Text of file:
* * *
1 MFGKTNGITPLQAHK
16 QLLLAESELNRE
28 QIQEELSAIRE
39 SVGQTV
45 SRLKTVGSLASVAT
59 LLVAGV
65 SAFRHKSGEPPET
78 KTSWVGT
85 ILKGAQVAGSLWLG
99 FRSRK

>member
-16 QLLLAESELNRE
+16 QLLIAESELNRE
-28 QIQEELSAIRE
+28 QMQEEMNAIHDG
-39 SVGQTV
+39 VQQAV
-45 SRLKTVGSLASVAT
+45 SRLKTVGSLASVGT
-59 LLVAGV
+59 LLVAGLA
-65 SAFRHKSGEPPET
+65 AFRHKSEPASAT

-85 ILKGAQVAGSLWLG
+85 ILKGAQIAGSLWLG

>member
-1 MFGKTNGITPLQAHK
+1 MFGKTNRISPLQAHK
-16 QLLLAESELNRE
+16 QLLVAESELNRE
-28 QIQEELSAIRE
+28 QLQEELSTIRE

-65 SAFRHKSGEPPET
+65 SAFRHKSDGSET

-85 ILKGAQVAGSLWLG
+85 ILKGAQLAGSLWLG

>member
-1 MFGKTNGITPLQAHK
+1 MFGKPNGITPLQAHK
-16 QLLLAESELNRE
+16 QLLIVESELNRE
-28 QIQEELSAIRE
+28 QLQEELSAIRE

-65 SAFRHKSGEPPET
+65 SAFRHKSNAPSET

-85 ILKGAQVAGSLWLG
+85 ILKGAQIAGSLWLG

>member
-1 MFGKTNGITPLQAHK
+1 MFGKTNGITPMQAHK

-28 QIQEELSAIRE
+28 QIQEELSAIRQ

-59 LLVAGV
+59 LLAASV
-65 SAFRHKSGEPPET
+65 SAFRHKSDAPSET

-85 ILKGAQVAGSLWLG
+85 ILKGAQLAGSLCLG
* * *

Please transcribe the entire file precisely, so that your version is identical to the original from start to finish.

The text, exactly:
1 MFGKTNGITPLQAHK
16 QLLLAESELNRE
28 QIQEELSAIRE
39 SVGQTV
45 SRLKTVGSLASVAT
59 LLVAGV
65 SAFRHKSGEPPET
78 KTSWVGT
85 ILKGAQVAGSLWLG
99 FRSRK

>member
-16 QLLLAESELNRE
+16 QLLIAESELNRE
-28 QIQEELSAIRE
+28 QMQEEMNAIHDG
-39 SVGQTV
+39 VQQAV
-45 SRLKTVGSLASVAT
+45 SRLKTVGSLASVGT
-59 LLVAGV
+59 LLVAGLA
-65 SAFRHKSGEPPET
+65 AFRHKSEPASAT

-85 ILKGAQVAGSLWLG
+85 ILKGAQIAGSLWLG

>member
-1 MFGKTNGITPLQAHK
+1 MFGKTNRISPLQAHK
-16 QLLLAESELNRE
+16 QLLVAESELNRE
-28 QIQEELSAIRE
+28 QLQEELSTIRE

-65 SAFRHKSGEPPET
+65 SAFRHKSDGSET

-85 ILKGAQVAGSLWLG
+85 ILKGAQLAGSLWLG

>member
-1 MFGKTNGITPLQAHK
+1 MFGKPNGITPLQAHK
-16 QLLLAESELNRE
+16 QLLIVESELNRE
-28 QIQEELSAIRE
+28 QLQEELSAIRE

-65 SAFRHKSGEPPET
+65 SAFRHKSNAPSET

-85 ILKGAQVAGSLWLG
+85 ILKGAQIAGSLWLG

>member
-1 MFGKTNGITPLQAHK
+1 MFGKTNGITPMQAHK

-28 QIQEELSAIRE
+28 QIQEELSAIRQ

-59 LLVAGV
+59 LLAASV
-65 SAFRHKSGEPPET
+65 SAFRHKSDAPSET

-85 ILKGAQVAGSLWLG
+85 ILKGAQLAGSLCLG